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Economic Forecast Shows Slow Growth at Best for Virginia

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The Thomas Jefferson Institute for Public Policy, the state premier public policy foundation, recently released its 15th annual Economic Forecast for Virginia and it shows that our economy continues to slowly recover from the Great Recession.

Written by the state’s foremost private economics firm, Chmura Economics and Analytics of Richmond, this year’s Forecast focuses on the national and state economy. Nationally, total employment has finally exceeded the numbers from when the Great Recession started in 2008 and the Gross Domestic Product (GDP) is growing, although more slowly than in normal post-World War II recessions. Part of the economic lethargy is that so many people have dropped out the workforce over the past few years. This allows a lower unemployment rate to be posted, but that number is a bit misleading when the total potential employment pool is contracting.

This Forecast shows US growth increasing in 2015 despite reductions in federal spending and weaker European and Asian economies.  To us, this economic growth is primarily the result of efforts at the state level by pro-growth governors more than national policies.  Growth solves many problems.  It reduces deficits, increases tax revenue and provides opportunity across all economic and social strata. However, growth is regionalized both nationally and in Virginia. 

We believe tax and regulatory reform along with other pro-growth policies are the recipe for a more broad based and sustainable nationwide economic expansion. 

Chmura projects that the 2014 growth rate will end up being 2.4% and that it will increase a full percentage point to 3.4% this year – still not the typical post-recession rebounds that we have experienced in the past. It also projects that employment will increase only 1.8% by the time the 2014 figures are in and that employment will increase less – 1.7% – this year. These are not terribly encouraging signs.

The good news is that gas prices will remain low providing more money to consumers to spend and interest rates will remain low, although they might inch up a bit later in the year.

Here in Virginia, the Forecast shows employment has also inched up and we have finally seen more people employed than in the pre-recession period. However, that employment growth was only .4% (that’s four tenths of one percent) through October compared to almost 2.0% at the national level. Our employment rate has been under the nation’s since May 2011. This is not a good sign.

Most new job growth in Virginia was in the fields of education and health care and job losses were concentrated in the professional and business services areas impacted by federal spending. Virginia has the largest percentage of federal government employees than any other state and the impact of federal budget reductions is felt here more intently than in most other states.

And the housing market in Virginia has not rebounded as normal in post-recession periods. The housing market is normally a precursor to economic growth or decline. Fewer homes were sold in Virginia in 2014 than in 2013 although the average price of home increased by 2.4%. Single family home permits are projected to decline when the final numbers are in for 2014 compared to a year earlier.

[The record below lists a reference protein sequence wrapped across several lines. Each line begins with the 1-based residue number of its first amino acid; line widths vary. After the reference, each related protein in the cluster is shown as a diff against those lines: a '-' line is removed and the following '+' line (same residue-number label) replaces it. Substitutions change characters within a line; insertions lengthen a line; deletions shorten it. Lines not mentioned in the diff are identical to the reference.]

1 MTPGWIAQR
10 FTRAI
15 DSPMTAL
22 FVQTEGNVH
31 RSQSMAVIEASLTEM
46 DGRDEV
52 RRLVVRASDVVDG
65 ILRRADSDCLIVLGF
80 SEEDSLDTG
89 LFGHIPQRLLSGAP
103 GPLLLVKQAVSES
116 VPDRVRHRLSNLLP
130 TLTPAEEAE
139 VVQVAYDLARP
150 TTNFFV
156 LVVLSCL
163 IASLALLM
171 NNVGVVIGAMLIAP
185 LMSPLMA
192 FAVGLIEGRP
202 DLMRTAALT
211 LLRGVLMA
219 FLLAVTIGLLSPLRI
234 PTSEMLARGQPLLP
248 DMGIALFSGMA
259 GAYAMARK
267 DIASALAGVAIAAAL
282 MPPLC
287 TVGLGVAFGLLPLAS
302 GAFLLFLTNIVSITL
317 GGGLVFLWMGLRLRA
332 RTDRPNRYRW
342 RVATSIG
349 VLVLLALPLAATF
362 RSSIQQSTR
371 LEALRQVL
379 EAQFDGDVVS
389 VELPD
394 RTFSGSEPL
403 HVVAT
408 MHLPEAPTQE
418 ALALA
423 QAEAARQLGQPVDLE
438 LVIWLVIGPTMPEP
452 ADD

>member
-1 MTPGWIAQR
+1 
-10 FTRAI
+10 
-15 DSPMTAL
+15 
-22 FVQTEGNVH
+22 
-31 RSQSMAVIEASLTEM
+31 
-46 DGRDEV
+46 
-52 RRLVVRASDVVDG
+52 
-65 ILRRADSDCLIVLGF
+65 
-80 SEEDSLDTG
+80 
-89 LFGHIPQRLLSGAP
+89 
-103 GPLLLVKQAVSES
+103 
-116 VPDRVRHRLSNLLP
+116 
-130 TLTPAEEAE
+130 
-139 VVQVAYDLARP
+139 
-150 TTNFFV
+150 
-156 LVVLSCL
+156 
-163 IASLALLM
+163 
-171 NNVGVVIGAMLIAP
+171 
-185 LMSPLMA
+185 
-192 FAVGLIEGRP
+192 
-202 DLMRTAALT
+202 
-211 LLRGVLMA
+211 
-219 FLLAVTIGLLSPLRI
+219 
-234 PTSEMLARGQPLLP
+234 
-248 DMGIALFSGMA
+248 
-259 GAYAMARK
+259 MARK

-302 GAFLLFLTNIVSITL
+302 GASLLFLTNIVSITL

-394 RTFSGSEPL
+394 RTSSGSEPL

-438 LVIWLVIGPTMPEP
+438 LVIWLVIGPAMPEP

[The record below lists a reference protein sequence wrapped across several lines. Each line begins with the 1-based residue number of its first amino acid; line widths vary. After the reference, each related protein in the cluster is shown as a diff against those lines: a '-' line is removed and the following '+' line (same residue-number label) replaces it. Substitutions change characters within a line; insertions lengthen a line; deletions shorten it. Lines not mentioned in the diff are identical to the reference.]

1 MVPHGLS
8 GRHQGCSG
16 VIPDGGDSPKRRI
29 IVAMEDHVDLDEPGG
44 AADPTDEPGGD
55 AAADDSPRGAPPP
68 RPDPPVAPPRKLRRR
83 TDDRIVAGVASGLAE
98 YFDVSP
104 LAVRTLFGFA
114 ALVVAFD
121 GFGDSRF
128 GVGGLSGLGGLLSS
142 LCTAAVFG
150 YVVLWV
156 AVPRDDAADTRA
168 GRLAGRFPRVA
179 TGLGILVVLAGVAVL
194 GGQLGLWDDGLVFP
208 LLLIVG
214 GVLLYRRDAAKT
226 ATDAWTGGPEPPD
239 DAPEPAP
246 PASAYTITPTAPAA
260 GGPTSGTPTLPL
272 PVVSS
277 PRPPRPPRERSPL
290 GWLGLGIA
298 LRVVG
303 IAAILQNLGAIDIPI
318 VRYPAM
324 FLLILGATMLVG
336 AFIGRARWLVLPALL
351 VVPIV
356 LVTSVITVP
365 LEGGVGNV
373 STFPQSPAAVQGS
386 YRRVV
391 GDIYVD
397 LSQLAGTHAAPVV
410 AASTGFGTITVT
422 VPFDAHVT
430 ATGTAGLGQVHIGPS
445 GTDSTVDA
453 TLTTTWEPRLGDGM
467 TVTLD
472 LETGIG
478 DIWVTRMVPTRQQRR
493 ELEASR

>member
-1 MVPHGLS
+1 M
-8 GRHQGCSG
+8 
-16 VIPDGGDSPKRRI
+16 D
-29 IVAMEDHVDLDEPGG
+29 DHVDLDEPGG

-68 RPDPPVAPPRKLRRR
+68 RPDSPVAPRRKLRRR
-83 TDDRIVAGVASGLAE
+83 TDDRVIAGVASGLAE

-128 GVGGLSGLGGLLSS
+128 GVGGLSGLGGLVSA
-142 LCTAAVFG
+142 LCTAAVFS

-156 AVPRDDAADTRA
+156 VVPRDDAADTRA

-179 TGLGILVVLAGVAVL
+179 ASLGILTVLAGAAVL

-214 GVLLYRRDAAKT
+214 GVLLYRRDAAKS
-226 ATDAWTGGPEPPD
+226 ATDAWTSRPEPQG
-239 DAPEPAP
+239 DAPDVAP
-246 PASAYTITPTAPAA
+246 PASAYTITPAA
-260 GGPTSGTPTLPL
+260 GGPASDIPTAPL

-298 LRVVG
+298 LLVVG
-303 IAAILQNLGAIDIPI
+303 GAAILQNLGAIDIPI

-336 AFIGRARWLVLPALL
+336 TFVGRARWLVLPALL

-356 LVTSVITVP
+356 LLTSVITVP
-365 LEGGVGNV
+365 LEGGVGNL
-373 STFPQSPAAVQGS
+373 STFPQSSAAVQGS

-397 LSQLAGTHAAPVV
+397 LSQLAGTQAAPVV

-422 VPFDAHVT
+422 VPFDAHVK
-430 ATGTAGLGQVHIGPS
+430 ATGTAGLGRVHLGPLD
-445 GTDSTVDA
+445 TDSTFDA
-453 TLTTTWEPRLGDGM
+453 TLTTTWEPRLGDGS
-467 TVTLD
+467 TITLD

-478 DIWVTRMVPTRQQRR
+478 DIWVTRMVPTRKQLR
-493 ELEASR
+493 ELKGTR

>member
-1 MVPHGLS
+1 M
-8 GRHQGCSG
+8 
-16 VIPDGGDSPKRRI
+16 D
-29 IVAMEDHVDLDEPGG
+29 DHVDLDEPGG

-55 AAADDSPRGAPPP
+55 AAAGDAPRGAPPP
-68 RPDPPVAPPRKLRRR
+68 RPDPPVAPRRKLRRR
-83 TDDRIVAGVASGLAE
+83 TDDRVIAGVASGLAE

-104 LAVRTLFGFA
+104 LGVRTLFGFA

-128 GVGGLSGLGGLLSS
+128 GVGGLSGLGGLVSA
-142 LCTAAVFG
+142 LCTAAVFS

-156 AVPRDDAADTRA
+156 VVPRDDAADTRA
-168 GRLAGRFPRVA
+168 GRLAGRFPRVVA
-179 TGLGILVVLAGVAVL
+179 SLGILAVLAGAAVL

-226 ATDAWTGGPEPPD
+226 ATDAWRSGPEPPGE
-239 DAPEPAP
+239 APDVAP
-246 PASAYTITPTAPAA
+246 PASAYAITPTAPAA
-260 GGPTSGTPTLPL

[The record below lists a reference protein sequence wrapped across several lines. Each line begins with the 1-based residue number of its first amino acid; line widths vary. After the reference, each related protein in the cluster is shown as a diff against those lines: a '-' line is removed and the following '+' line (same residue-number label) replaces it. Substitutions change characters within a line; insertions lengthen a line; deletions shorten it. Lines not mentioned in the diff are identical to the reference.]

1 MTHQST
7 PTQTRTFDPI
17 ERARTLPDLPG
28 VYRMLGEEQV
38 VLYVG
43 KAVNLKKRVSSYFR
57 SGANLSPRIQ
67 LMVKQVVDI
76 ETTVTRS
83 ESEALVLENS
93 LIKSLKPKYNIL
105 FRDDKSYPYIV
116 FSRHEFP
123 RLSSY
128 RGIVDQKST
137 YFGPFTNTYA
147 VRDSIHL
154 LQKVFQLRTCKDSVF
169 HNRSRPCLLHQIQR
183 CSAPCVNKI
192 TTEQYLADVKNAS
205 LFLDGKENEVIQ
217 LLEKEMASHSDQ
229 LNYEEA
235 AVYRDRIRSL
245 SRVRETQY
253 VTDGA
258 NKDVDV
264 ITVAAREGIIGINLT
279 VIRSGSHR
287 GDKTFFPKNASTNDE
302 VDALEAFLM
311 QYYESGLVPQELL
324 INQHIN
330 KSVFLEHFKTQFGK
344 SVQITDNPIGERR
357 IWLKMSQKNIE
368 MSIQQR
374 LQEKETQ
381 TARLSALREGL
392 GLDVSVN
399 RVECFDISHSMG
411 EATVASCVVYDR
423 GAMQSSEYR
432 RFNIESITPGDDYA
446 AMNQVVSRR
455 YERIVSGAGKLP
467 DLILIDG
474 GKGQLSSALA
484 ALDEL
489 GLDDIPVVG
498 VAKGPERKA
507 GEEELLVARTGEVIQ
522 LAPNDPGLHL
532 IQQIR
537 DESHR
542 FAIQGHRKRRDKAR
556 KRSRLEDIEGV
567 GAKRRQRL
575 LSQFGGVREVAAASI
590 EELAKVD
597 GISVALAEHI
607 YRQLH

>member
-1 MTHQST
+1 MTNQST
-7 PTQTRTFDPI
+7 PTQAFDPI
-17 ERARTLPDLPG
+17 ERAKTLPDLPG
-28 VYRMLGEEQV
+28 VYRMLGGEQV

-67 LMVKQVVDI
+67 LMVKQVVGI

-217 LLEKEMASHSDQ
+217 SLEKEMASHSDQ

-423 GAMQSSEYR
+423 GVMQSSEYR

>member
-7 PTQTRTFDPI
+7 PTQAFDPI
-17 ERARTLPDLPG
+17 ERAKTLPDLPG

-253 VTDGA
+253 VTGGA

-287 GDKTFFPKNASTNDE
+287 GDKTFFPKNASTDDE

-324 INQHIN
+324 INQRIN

This year’s Economic Forecast shows that Virginia needs to reduce its reliance on federal spending. This will take creative leadership on the part of our private sector leaders, those who start businesses and build businesses, and a more realistic policy by the federal and state government when it comes to tax reform and lessening the burden of regulations on our job creators.

Each year, this annual Economic Forecast published by the Jefferson Institute highlights a key public policy issue impacting our state’s economy. This year, the Forecast focused on the incredible energy boom taking place in the Northern Hemisphere where huge amounts of energy production is taking place and vast reserves have been found. This can make the Northern Hemisphere energy independent and allow it to transport gas, oil and coal overseas to areas that desperately need it.

Virginia’s port facilities are among the best in the world and the deepest natural port on the East Coast. This opens up large economic growth potential if we take advantage of it and do so quickly. We need long-term, well-paying jobs and the growing energy field offers that to us.

The Jefferson Institute’s “Virginia Economic Forecast” can be found on its website:

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Stephan Cassaday is President of Cassaday and Company that Barron’s lists as Virginia’s Number One independent financial advisors in 2014 and a member of the Board of Directors of the Jefferson Institute.

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Michael Thompson is currently the Chairman and President of the Thomas Jefferson Institute for Public Policy, a non-partisan Virginia focused foundation dealing with the issues of improving education, government reform, economic development and environmental stewardship. This foundation is the state’s premier independent public policy foundation and has gained broad based respect from political and business leaders throughout Virginia.

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